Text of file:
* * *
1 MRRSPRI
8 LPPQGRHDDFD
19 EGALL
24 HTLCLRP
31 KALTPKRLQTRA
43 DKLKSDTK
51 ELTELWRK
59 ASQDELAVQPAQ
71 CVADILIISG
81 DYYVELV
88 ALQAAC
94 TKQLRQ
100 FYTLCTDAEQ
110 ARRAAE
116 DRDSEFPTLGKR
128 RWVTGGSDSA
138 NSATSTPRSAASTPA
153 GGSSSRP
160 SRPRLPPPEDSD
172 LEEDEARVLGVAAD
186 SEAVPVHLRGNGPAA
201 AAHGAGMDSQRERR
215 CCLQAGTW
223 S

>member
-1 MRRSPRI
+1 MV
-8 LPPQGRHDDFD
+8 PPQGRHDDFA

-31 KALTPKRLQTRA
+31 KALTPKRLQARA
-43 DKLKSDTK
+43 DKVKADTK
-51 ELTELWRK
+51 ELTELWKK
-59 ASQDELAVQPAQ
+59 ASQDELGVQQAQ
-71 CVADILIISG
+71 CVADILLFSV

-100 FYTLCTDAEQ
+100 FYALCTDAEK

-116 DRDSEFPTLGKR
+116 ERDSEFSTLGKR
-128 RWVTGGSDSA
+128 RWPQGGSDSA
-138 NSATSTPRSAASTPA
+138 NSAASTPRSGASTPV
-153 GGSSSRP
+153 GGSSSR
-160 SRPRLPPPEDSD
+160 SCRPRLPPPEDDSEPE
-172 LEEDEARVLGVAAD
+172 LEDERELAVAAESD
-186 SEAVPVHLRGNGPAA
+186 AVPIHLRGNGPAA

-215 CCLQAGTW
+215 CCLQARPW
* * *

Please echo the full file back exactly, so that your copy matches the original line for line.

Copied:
1 MRRSPRI
8 LPPQGRHDDFD
19 EGALL
24 HTLCLRP
31 KALTPKRLQTRA
43 DKLKSDTK
51 ELTELWRK
59 ASQDELAVQPAQ
71 CVADILIISG
81 DYYVELV
88 ALQAAC
94 TKQLRQ
100 FYTLCTDAEQ
110 ARRAAE
116 DRDSEFPTLGKR
128 RWVTGGSDSA
138 NSATSTPRSAASTPA
153 GGSSSRP
160 SRPRLPPPEDSD
172 LEEDEARVLGVAAD
186 SEAVPVHLRGNGPAA
201 AAHGAGMDSQRERR
215 CCLQAGTW
223 S

>member
-1 MRRSPRI
+1 MV
-8 LPPQGRHDDFD
+8 PPQGRHDDFA

-31 KALTPKRLQTRA
+31 KALTPKRLQARA
-43 DKLKSDTK
+43 DKVKADTK
-51 ELTELWRK
+51 ELTELWKK
-59 ASQDELAVQPAQ
+59 ASQDELGVQQAQ
-71 CVADILIISG
+71 CVADILLFSV

-100 FYTLCTDAEQ
+100 FYALCTDAEK

-116 DRDSEFPTLGKR
+116 ERDSEFSTLGKR
-128 RWVTGGSDSA
+128 RWPQGGSDSA
-138 NSATSTPRSAASTPA
+138 NSAASTPRSGASTPV
-153 GGSSSRP
+153 GGSSSR
-160 SRPRLPPPEDSD
+160 SCRPRLPPPEDDSEPE
-172 LEEDEARVLGVAAD
+172 LEDERELAVAAESD
-186 SEAVPVHLRGNGPAA
+186 AVPIHLRGNGPAA

-215 CCLQAGTW
+215 CCLQARPW